Lax over­sight at FAA led to Boe­ing cri­sis


In the days af­ter the first crash of Boe­ing’s 737 Max, en­gi­neers at the Fed­eral Avi­a­tion Ad­min­is­tra­tion came to a trou­bling re­al­iza­tion: They didn’t fully un­der­stand the au­to­mated sys­tem that helped send the plane into a nose-dive, killing ev­ery­one on board.

En­gi­neers at the agency scoured their files for in­for­ma­tion about the sys­tem de­signed to help avoid stalls. They didn’t find much. Reg­u­la­tors had never in­de­pen­dently as­sessed the risks of the dan­ger­ous soft­ware known as MCAS when they ap­proved the plane in 2017.

More than a dozen cur­rent and for­mer em­ploy­ees at the FAA and Boe­ing who spoke with The New York Times de­scribed a bro­ken reg­u­la­tory process that ef­fec­tively neutered the over­sight au­thor­ity of the agency.

The reg­u­la­tor had been pass­ing off rou­tine tasks to man­u­fac­tur­ers for years, with the goal of free­ing up spe­cial­ists to fo­cus on the most im­por­tant safety con­cerns. But on the Max, the reg­u­la­tor handed nearly com­plete con­trol to Boe­ing, leav­ing some key agency of­fi­cials in the dark about im­por­tant sys­tems like MCAS, ac­cord­ing to the cur­rent and for­mer em­ploy­ees.

While the agency’s flawed over­sight of the Boe­ing 737 Max has at­tracted much scru­tiny since the first crash in Oc­to­ber and a sec­ond one in March, a Times in­ves­ti­ga­tion re­vealed pre­vi­ously un­re­ported de­tails about weak­nesses in the reg­u­la­tory process that com­pro­mised the safety of the plane.

The com­pany per­formed its own as­sess­ments of the sys­tem, which were not stress-tested by the reg­u­la­tor. Turnover at the agency left two rel­a­tively in­ex­pe­ri­enced en­gi­neers over­see­ing Boe­ing’s early work on the sys­tem.

The FAA even­tu­ally handed over re­spon­si­bil­ity for ap­proval of MCAS to the man­u­fac­turer. Af­ter that, Boe­ing didn’t have to share the de­tails of the sys­tem with the two agency en­gi­neers.

Late in the devel­op­ment of the Max, Boe­ing de­cided to ex­pand the use of MCAS. The new, riskier ver­sion re­lied on a sin­gle sen­sor and could push down the nose of the plane by a much larger amount.

Boe­ing did not sub­mit a for­mal re­view of MCAS af­ter the over­haul. It wasn’t re­quired by FAA rules.

The agency ul­ti­mately cer­ti­fied the jet as safe, re­quired lit­tle train­ing for pi­lots and al­lowed the plane to keep fly­ing un­til a sec­ond deadly Max crash, less than five months af­ter the first.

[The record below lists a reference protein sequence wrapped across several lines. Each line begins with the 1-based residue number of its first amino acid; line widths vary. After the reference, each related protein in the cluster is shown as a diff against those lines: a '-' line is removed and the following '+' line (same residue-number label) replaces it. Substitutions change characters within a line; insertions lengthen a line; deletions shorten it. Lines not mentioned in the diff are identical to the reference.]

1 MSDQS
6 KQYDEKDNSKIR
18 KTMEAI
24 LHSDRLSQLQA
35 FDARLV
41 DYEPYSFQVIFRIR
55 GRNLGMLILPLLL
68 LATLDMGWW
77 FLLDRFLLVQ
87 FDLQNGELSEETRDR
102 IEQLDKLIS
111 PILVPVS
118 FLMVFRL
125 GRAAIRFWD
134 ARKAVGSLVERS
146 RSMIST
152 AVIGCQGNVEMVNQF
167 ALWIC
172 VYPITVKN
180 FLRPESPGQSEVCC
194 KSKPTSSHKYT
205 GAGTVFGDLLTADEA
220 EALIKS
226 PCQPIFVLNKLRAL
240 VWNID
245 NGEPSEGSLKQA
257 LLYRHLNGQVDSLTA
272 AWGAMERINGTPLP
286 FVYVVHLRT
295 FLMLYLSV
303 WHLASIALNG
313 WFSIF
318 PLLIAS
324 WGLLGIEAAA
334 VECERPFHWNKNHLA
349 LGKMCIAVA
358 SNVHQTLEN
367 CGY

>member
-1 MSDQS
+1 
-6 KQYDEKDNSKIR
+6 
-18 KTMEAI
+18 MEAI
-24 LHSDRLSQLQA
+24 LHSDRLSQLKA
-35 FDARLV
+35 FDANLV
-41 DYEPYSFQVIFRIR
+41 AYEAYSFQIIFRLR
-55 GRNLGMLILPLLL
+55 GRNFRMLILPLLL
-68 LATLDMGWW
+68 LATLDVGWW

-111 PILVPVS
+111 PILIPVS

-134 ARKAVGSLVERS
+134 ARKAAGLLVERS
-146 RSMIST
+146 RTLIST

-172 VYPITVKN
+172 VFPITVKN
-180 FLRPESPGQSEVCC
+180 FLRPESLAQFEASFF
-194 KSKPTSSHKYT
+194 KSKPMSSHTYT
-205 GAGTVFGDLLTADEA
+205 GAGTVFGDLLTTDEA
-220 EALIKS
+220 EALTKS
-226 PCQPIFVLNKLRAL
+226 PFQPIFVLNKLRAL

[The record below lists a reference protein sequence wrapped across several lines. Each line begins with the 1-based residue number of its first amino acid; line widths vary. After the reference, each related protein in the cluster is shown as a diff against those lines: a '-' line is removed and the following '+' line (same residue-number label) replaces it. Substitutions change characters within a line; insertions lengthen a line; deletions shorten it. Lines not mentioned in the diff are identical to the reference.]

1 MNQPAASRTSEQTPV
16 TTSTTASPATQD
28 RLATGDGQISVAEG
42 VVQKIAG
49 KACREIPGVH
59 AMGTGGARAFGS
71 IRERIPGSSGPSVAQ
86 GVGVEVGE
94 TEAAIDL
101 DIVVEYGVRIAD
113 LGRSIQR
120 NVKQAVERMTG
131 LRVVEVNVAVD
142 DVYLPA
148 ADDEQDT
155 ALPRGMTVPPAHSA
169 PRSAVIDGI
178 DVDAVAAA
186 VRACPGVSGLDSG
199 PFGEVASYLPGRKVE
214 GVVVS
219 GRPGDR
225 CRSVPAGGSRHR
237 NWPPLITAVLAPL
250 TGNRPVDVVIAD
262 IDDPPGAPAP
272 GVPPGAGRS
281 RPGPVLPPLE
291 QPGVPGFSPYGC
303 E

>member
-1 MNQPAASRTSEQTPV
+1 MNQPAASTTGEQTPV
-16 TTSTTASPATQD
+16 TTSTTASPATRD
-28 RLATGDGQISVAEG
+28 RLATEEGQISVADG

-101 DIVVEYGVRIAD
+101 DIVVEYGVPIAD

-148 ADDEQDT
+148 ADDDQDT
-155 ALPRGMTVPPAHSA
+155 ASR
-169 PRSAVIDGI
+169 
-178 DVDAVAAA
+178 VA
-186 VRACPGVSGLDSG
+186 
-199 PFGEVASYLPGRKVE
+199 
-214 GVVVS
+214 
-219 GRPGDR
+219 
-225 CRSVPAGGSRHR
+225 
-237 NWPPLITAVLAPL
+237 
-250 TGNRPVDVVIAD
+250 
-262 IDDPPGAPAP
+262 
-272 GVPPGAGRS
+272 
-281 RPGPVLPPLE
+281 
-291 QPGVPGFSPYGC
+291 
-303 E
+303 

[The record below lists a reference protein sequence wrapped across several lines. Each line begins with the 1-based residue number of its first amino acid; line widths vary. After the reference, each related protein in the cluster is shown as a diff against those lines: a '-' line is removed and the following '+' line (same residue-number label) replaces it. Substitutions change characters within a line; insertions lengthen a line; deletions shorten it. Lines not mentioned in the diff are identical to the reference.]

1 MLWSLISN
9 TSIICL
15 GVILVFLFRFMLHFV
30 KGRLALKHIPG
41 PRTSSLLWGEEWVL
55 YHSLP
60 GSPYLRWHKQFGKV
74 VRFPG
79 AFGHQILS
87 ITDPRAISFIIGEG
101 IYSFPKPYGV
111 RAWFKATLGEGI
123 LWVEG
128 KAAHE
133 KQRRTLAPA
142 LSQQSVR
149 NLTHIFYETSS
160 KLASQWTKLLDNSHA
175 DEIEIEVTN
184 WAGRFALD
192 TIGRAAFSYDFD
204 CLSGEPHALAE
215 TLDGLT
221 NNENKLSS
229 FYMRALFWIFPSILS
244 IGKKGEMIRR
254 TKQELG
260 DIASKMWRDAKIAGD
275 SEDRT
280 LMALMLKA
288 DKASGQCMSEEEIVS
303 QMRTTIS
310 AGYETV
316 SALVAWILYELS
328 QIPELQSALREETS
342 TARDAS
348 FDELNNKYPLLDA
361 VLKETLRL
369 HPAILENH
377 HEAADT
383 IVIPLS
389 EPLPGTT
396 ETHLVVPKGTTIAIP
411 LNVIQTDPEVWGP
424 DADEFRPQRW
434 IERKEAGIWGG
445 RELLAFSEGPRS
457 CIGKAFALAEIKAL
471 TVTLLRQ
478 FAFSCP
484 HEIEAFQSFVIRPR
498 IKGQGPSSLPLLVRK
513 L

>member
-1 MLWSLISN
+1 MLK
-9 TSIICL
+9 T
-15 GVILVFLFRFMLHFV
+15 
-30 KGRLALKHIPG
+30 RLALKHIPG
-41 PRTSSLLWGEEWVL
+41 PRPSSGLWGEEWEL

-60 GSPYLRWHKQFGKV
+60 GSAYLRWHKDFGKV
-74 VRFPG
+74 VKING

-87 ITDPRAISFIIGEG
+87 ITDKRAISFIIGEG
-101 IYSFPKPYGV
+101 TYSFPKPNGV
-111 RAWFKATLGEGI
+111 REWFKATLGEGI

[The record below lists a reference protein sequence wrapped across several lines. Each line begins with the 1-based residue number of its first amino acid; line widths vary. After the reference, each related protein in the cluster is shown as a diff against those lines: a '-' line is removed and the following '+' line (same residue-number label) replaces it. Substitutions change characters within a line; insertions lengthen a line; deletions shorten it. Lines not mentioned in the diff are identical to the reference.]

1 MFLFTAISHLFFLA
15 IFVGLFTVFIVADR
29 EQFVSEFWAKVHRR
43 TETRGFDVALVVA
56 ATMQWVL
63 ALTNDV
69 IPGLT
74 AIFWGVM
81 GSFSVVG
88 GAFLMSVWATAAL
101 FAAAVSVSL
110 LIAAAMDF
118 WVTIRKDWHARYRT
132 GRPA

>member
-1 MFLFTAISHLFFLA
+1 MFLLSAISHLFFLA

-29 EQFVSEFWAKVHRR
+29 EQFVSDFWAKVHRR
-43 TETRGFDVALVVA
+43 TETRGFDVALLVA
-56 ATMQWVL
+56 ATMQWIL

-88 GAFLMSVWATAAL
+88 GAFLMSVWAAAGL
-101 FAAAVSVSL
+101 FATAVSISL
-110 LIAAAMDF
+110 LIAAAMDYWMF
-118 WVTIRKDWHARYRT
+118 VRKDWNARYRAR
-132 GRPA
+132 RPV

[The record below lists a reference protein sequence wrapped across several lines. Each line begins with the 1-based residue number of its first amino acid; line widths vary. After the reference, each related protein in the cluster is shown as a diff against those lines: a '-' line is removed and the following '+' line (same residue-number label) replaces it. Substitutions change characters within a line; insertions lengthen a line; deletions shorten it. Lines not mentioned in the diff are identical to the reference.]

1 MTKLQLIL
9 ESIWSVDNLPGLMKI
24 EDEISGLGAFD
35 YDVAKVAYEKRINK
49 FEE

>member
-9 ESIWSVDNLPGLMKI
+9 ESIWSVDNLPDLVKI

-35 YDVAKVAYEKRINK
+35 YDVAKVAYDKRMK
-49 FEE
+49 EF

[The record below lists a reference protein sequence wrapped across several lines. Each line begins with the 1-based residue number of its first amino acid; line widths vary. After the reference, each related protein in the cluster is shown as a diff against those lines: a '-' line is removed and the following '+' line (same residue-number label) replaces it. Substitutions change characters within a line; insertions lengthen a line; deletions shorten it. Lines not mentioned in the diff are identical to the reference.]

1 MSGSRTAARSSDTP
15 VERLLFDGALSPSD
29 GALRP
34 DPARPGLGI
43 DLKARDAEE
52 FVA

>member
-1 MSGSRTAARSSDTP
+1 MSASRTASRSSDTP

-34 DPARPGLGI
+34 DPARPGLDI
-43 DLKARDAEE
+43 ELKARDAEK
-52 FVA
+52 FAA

The FAA and Boe­ing have de­fended the plane’s cer­ti­fi­ca­tion, say­ing they fol­lowed proper pro­ce­dures and ad­hered to the high­est stan­dards.

“The 737 Max cer­ti­fi­ca­tion pro­gram in­volved 110,000 hours of work on the part of FAA per­son­nel, in­clud­ing fly­ing or sup­port­ing 297 test flights,” the agency said.

Boe­ing said that “the 737 Max met the FAA’s strin­gent stan­dards and re­quire­ments as it was cer­ti­fied through the FAA’s pro­cesses.”

Boe­ing needed the ap­proval process on the Max to go swiftly. Months be­hind its ri­val Air­bus, the com­pany was rac­ing to fin­ish the plane.

The reg­u­la­tor’s hand­soff ap­proach was piv­otal. At crucial mo­ments in the Max’s devel­op­ment, the agency op­er­ated in the back­ground, mainly mon­i­tor­ing Boe­ing’s progress and check­ing pa­per­work. The na­tion’s largest aerospace man­u­fac­turer, Boe­ing was treated as a client, with FAA of­fi­cials mak­ing de­ci­sions based on the com­pany’s dead­lines and bud­get.

Dur­ing the Max cer­ti­fi­ca­tion, se­nior FAA lead­ers some­times over­ruled their own staff mem­bers’ rec­om­men­da­tions af­ter Boe­ing pushed back.

Af­ter the crash of the Lion Air plane in Oc­to­ber, FAA en­gi­neers were shocked to dis­cover they didn’t have a com­plete anal­y­sis of MCAS. The safety re­view in their files didn’t men­tion that the sys­tem could ag­gres­sively push down the nose of the plane and trigger re­peat­edly, mak­ing it dif­fi­cult to re­gain con­trol of the air­craft.

De­spite their hazy un­der­stand­ing of the sys­tem, FAA of­fi­cials de­cided against ground­ing the 737 Max. In­stead, they pub­lished a no­tice re­mind­ing pi­lots of ex­ist­ing emer­gency pro­ce­dures.

The no­tice didn’t de­scribe how MCAS worked. At the last minute, an FAA man­ager told agency en­gi­neers to re­move the only men­tion of the sys­tem, ac­cord­ing to in­ter­nal agency doc­u­ments and two peo­ple with knowl­edge of the mat­ter.

For decades, the FAA re­lied on en­gi­neers in­side Boe­ing to help cer­tify air­craft. But af­ter in­tense lob­by­ing by in­dus­try, the agency adopted rules in 2005 that would give man­u­fac­tur­ers like Boe­ing even more con­trol. By 2018, the FAA was let­ting the com­pany cer­tify 96% of its own work, ac­cord­ing to an agency of­fi­cial.

In the mid­dle of the Max’s devel­op­ment, two of the most sea­soned en­gi­neers in the FAA’s Boe­ing of­fice left. The en­gi­neers, who had a com­bined 50 years of ex­pe­ri­ence, grew frus­trated with the work, which they saw as mostly pa­per push­ing, ac­cord­ing to two peo­ple with knowl­edge of the staff changes.

In their place, the FAA ap­pointed an en­gi­neer who had lit­tle ex­pe­ri­ence in flight con­trols, and a new hire who had got­ten his master’s de­gree three years ear­lier. Peo­ple who worked with the two en­gi­neers said they seemed ill-equipped to iden­tify any prob­lems in a com­plex sys­tem like MCAS.


A Boe­ing 737 Max at the com­pany’s plant in Ren­ton, Wash., on July 21. Af­ter the first fa­tal crash of a 737 Max, in Oc­to­ber 2018, fed­eral reg­u­la­tors re­al­ized they didn’t un­der­stand the soft­ware sys­tem that made the plane nose­dive.

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